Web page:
Don't get us wrong - university is great. However, with all the wild stories, shiny prospectuses, and exaggerated film depictions, students often raise their expectations to a level that can't realistically be met. With fresher's week fast-approaching, HuffPost UK deconstructs some of the common misconceptions students have about university.
Expectation: You will meet all your best friends in the first two weeks.
Reality: Unlikely. Whilst there are a lucky few who end up living in their final year with the friends they made in fresher’s week, it’s probably not going to happen to you. In a desperate attempt to make friends, people tend to cling onto each other at the start. However, you’ll soon work out that the chances of you and the random people you happened to bump into in the first few days being compatible are pretty slim. Most people meet their best friends through societies or courses, as those are the people that share your interests.
Expectation: You will party hard every night and love it.
Reality: Also pretty unlikely. Contrary to popular belief, the transition from sixth form university doesn’t equip you with superhuman hardcore going out stamina. Whilst going out at university is a lot of fun, it isn’t for everyone. You’ll probably find that your 7 nights out a week decrease pretty quickly as the year goes on. Despite what everyone says, you can have a fun night with you friends without even entering a club.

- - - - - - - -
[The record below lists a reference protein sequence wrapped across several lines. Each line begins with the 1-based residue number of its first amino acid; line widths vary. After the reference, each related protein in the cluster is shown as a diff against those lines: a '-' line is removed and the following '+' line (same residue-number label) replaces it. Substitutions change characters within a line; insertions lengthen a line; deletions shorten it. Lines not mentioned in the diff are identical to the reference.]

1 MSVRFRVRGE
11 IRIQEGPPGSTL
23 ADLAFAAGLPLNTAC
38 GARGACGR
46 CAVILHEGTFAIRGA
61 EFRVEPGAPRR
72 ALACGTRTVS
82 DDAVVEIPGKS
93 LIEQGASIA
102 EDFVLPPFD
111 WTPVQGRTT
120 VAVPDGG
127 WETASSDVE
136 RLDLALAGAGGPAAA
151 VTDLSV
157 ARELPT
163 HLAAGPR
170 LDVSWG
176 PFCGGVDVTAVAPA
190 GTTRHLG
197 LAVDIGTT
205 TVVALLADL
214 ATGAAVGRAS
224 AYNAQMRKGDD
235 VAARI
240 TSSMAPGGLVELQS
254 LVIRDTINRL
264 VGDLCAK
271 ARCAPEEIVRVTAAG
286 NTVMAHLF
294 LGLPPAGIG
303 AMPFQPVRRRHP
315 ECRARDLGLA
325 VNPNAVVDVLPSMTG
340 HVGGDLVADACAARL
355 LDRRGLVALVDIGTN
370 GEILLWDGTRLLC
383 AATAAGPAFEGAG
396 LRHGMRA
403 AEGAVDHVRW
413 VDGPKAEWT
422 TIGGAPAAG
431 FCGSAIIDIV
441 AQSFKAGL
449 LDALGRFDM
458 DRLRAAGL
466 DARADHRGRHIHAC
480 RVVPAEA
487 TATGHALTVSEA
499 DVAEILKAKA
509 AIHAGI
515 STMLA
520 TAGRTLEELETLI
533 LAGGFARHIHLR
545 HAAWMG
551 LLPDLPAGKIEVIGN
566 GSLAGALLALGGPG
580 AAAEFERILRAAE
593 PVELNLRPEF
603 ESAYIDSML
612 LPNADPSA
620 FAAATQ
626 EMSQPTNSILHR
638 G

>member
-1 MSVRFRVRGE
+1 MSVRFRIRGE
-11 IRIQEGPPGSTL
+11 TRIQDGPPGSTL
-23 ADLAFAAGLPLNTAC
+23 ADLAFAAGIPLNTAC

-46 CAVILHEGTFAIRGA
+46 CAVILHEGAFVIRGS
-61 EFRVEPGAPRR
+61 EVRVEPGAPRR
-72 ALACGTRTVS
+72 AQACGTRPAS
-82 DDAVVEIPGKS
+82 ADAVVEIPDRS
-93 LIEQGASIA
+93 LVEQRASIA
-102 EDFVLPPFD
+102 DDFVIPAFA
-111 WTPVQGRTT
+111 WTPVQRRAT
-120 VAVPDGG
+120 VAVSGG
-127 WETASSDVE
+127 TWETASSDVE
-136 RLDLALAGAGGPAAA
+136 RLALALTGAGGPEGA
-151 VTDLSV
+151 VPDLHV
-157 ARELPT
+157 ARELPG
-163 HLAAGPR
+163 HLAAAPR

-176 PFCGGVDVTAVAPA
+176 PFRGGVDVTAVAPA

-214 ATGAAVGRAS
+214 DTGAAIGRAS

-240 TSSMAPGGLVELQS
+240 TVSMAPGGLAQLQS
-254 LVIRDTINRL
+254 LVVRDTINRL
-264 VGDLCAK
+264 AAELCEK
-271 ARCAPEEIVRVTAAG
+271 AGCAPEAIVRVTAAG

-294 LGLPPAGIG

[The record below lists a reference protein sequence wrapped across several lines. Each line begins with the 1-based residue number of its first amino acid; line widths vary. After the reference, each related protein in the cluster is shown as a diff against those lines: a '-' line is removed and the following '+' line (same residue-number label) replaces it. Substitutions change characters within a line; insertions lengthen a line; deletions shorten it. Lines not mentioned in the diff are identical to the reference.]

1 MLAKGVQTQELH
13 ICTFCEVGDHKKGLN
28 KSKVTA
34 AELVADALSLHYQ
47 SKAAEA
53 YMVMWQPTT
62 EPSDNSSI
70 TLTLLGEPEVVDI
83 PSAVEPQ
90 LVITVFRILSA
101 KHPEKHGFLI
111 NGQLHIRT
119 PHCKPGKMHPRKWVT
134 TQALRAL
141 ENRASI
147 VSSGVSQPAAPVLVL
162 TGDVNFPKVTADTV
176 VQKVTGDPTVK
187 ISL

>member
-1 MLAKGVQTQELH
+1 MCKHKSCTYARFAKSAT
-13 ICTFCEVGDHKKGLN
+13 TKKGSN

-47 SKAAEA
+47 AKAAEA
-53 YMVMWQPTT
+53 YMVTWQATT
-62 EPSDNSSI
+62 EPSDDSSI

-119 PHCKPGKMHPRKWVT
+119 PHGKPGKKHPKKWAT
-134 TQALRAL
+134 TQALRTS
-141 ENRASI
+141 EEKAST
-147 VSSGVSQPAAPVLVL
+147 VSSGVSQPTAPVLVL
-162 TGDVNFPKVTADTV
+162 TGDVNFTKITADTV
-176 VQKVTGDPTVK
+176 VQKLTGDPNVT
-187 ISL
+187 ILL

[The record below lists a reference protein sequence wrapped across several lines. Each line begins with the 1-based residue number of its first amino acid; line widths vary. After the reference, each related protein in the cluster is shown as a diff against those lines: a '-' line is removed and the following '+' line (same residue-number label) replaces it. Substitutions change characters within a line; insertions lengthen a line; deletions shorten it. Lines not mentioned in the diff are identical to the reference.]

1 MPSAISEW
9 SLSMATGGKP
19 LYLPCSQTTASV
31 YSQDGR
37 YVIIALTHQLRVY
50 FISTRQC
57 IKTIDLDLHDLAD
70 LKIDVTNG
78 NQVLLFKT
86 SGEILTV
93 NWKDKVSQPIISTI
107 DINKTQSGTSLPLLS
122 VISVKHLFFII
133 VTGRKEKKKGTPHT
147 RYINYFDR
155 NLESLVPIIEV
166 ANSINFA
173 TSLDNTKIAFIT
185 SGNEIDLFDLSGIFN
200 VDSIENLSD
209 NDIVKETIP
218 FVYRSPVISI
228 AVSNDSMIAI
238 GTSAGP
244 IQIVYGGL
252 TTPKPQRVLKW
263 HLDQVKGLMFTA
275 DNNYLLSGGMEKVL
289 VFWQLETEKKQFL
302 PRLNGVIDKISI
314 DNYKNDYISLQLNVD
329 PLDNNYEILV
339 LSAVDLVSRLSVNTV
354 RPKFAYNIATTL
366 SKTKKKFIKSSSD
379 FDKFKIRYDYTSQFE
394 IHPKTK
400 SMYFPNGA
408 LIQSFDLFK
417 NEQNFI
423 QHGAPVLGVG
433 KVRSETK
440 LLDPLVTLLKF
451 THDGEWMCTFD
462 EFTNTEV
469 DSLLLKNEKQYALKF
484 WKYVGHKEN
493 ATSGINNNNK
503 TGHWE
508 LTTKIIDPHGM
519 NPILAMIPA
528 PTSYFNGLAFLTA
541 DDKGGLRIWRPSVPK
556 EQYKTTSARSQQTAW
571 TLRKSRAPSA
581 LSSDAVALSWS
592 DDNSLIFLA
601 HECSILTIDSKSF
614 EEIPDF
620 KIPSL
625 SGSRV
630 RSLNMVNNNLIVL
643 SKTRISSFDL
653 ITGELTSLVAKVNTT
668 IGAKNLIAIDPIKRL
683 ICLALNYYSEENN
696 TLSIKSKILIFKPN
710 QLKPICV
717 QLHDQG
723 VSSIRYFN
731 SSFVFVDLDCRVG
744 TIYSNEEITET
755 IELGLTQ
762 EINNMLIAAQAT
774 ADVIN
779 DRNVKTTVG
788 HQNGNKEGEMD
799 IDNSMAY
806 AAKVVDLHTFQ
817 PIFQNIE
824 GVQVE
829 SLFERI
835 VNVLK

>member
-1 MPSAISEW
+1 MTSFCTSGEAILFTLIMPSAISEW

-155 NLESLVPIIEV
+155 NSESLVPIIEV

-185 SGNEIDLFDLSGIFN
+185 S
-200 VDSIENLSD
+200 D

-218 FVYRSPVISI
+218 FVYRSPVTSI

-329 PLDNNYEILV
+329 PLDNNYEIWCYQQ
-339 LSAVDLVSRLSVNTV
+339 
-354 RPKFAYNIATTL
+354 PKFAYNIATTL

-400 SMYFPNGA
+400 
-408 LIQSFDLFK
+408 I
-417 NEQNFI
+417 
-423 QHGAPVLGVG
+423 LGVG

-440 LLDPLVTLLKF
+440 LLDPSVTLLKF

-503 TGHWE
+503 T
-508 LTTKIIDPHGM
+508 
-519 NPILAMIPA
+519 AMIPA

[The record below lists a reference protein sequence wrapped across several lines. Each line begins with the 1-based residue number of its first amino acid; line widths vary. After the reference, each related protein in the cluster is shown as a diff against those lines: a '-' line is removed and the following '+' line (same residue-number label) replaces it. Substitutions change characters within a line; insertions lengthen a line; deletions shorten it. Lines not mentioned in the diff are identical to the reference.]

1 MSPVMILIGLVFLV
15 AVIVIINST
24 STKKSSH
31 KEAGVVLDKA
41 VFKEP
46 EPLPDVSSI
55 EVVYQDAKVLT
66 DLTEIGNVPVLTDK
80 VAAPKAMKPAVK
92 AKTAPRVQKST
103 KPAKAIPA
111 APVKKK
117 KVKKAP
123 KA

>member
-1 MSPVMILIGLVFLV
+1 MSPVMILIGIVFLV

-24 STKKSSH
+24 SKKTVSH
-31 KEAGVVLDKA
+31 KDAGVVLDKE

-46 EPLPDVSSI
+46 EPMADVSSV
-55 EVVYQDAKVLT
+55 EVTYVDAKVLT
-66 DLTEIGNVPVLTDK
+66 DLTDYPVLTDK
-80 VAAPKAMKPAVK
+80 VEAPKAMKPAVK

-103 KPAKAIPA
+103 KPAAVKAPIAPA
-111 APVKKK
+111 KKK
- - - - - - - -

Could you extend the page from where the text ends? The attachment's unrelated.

Expectation: You will be happy ALL THE TIME.
Reality: No. People talk of university as the happiest time of their lives. This is often true, but it doesn’t mean you’re going to enjoy all of it. At the beginning, university can be really hard. You’re away from home for the first time, don’t know anyone, and are forced to instantaneously transform into an independent, laundry-doing, food-making semi-adult. It will be amazing, but you mustn’t underestimate the challenges you will face along the way.
Expectation: You won’t have to actually do any work until your final year.
Reality: Hate to break it to you, but it’s just not true. Depending on your university you can probably get away with the bare minimum, particularly if your first year doesn’t count, but it isn’t as much of a doss as everyone makes out. There might be less work than you had in sixth form, but it’s much harder, and also involves a lot of independent research you never had to do before.
Expectation: You will meet your future wife/husband in first year.
Reality: Sorry, the Kate and Wills fairytale is quite a rare one. If you don’t find your spouse in your first year, don’t panic – there is still hope.
Expectation: Your future is basically mapped out from here.
Reality: If only it were that simple. Okay, maybe if you’re doing a vocational course like medicine you’ve got it sorted, but even then you’ve got to get a job. Having a degree isn’t enough to walk into a job unfortunately, you’ve got to get the experience, contacts and show there’s more to you than just a degree. The good news: it really doesn’t matter. Lots of people don’t end up deciding what they want to do until after they graduate, and even then, people end up switching career paths. It’s a good idea to check out the careers advice your university offers, and to get some valuable work experience.